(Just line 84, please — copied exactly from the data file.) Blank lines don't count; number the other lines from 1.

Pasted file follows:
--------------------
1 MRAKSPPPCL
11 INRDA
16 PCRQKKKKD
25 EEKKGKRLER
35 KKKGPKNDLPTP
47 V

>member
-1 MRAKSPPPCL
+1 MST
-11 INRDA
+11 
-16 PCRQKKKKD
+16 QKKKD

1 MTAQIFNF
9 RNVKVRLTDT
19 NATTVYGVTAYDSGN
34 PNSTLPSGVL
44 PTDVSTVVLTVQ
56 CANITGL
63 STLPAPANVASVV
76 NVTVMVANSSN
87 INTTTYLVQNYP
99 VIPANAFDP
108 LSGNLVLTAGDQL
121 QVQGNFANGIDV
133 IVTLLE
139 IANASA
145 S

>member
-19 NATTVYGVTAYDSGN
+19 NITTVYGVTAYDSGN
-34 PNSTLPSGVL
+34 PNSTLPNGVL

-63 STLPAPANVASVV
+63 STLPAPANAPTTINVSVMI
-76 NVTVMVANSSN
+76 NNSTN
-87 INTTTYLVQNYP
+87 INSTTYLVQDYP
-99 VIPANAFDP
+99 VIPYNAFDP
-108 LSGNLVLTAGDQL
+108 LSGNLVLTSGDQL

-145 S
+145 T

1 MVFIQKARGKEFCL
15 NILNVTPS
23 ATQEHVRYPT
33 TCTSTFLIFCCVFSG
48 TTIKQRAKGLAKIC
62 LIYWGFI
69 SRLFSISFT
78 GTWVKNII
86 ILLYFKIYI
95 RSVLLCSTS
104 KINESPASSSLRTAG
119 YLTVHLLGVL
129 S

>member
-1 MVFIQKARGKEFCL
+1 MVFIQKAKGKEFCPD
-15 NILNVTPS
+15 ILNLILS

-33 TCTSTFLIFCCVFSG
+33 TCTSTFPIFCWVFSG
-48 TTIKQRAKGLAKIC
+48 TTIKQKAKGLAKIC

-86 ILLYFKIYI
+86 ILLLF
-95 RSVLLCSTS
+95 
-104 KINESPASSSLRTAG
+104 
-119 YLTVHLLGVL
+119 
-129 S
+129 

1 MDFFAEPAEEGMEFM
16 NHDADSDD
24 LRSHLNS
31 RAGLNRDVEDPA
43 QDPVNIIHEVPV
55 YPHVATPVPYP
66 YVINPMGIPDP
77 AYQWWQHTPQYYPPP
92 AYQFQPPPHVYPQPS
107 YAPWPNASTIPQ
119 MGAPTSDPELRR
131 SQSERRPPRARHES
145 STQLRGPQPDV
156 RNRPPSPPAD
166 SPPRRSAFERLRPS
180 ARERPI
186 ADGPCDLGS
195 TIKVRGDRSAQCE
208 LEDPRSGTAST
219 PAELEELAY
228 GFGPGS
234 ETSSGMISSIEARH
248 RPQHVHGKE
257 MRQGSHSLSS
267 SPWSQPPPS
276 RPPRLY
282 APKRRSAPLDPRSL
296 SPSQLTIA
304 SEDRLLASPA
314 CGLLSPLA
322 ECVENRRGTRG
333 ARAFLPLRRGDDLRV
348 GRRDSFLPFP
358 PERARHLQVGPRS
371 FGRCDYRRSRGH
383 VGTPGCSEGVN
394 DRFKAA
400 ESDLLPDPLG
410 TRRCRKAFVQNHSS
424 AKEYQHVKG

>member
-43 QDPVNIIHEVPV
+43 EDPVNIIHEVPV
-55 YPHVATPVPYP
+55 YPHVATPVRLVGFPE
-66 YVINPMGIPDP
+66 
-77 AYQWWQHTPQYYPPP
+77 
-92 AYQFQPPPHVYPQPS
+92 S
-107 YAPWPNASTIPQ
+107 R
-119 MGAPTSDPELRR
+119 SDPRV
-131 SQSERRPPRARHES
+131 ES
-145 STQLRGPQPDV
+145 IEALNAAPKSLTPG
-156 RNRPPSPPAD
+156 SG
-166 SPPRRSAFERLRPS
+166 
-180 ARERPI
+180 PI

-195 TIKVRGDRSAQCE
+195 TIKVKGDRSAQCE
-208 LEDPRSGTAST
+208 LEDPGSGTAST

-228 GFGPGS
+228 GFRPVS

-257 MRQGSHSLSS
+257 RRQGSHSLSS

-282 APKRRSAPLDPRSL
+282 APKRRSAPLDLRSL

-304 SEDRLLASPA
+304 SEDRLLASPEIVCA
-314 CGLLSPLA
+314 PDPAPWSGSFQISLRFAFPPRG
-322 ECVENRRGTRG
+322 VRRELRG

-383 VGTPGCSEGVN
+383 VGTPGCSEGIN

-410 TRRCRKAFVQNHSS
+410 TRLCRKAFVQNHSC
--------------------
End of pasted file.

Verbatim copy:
66 YVINPMGIPDP